What is the minimum projected annual revenue in the exit year and projected exit valuation for a startup to be investable from a VC?
For most “traditional” U.S. VCs doing early-stage investment, the goal is simple:
- At least 1 investment out of every 20 or so per fund needs to be worth $1 Billion or more within 10–15 years.
If that happens, the math generally works out. If there is more than 1 “Unicorn” per fund (i.e., per every 15–30 investments), even better. If there is a “Decacorn” (i.e., worth $10 Billion+), then the fund makes a lot of money.
So VCs are thinking that when they meet you. Is there a 5-10% chance this investment might be worth $1B+? Or more subjectively, is there a real chance, given the team, the market, and the very early traction?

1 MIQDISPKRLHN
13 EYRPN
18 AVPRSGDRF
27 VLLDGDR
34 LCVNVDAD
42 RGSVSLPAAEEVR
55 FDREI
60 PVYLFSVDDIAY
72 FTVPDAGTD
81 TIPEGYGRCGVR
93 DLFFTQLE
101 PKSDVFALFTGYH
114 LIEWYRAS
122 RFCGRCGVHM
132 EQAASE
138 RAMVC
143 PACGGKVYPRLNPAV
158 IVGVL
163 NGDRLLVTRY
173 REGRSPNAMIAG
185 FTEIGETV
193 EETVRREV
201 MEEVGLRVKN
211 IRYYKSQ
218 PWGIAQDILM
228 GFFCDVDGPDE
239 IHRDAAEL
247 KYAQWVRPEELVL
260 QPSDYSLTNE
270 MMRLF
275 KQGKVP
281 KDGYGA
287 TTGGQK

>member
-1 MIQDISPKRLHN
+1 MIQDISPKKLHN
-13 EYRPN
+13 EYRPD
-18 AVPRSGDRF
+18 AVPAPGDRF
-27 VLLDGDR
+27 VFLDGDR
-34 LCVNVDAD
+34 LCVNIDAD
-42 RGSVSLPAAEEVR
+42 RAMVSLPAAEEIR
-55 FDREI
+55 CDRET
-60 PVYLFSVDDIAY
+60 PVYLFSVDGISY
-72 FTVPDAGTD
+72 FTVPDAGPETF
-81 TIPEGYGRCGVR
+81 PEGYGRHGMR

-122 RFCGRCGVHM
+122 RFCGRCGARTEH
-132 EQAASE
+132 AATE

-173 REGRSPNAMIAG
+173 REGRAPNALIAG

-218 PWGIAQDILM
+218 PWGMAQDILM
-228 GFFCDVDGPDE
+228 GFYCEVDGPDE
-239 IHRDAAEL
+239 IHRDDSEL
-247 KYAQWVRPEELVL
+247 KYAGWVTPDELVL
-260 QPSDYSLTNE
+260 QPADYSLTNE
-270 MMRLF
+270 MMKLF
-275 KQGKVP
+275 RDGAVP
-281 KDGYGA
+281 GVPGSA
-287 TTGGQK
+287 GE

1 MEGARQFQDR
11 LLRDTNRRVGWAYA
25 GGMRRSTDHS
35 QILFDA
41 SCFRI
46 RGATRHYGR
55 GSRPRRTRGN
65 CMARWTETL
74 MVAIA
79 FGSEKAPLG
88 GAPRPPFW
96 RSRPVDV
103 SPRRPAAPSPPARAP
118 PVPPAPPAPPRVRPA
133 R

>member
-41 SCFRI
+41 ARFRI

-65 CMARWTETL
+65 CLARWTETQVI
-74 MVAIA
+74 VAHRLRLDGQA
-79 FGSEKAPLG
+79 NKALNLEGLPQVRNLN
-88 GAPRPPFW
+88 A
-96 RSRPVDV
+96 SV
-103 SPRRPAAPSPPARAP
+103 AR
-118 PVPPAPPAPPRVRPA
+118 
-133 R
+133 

If so, it’s a good bet.
In terms of what that means for revenue … translate that to say $100m ARR. So if 1 core investment out of 20 gets to $100m+ in revenue in 5-8 years, the fund will do OK. And you’ll also see what matters less than how much revenue you have today … is how quickly you are growing. This is why in today’s world of Cloud decacorns, you’ll see seemingly crazy valuations for folks with, well, crazy growth.
More of this math here: Why VCs Need Unicorns Just to Survive | SaaStr